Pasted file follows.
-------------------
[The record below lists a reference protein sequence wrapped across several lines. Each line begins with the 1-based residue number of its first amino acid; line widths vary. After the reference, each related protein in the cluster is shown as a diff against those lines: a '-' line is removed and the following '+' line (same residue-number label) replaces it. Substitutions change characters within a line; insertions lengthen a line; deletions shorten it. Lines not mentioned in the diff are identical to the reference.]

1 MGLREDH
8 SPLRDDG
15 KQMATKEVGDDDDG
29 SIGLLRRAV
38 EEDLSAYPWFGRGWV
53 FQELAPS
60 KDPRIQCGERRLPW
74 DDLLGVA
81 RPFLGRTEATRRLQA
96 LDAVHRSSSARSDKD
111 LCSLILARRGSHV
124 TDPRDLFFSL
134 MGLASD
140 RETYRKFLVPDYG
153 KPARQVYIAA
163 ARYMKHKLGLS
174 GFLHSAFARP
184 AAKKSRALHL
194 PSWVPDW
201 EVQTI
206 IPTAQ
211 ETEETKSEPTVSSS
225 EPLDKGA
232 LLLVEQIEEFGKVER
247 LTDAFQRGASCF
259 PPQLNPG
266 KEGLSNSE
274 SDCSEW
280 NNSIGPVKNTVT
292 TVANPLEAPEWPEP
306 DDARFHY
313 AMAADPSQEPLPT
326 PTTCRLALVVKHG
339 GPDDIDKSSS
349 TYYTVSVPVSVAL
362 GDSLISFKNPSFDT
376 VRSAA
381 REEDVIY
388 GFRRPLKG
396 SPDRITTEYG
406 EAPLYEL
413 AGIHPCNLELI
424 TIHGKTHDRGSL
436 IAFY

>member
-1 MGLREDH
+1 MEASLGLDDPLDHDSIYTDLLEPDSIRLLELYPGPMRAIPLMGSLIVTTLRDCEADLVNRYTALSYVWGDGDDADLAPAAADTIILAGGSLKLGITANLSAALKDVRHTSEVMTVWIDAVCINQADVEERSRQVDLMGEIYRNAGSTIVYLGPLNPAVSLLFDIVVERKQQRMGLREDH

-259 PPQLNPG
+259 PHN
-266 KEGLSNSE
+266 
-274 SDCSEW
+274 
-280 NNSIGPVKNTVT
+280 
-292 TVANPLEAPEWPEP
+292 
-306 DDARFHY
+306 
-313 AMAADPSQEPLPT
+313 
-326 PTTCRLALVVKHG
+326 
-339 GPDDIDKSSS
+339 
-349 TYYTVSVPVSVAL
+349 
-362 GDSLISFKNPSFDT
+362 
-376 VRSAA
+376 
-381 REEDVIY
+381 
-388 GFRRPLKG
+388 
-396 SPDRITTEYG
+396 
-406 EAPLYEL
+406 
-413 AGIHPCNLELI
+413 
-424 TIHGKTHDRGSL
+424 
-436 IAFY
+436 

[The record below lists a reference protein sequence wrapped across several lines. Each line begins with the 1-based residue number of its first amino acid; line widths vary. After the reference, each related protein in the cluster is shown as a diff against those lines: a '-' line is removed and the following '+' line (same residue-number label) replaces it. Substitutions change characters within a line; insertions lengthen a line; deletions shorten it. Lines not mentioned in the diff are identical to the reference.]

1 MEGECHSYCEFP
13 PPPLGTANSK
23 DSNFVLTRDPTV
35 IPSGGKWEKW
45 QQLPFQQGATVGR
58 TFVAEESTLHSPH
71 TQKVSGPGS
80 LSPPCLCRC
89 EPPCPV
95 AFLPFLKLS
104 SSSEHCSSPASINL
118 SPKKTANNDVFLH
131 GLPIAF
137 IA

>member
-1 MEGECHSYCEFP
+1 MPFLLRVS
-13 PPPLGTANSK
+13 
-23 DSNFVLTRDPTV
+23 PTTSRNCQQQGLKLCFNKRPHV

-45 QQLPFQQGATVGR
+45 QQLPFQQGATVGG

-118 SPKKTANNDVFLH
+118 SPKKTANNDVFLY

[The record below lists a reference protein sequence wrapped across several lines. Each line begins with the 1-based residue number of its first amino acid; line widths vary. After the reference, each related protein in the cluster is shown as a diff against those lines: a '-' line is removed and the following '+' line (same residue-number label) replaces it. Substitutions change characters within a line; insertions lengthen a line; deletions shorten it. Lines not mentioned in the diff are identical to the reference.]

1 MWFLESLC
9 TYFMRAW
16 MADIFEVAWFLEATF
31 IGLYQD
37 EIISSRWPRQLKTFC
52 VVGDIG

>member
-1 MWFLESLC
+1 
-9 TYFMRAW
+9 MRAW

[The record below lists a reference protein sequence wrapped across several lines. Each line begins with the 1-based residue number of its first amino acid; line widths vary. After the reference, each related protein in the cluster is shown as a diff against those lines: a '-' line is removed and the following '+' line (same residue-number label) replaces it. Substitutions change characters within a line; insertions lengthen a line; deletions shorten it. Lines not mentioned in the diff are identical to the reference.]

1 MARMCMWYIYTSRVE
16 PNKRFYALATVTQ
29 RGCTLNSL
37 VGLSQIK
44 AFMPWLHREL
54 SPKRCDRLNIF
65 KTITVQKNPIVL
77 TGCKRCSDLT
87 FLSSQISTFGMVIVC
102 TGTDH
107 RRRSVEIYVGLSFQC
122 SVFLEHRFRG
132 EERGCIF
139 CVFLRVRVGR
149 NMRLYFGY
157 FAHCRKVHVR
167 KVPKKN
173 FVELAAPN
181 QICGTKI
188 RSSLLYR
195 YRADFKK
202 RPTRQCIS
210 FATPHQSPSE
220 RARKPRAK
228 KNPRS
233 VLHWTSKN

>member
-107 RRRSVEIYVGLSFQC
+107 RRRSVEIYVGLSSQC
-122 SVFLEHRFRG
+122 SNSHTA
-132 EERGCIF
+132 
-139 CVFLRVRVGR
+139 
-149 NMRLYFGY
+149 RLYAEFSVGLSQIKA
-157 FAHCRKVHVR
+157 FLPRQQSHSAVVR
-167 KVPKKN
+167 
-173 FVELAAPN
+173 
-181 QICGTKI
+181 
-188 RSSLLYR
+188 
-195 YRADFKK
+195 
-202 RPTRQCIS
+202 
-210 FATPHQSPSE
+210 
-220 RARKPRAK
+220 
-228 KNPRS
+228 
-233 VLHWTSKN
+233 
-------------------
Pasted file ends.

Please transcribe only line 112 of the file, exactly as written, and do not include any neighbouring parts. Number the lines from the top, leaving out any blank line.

+118 SPKKTANNDVFLY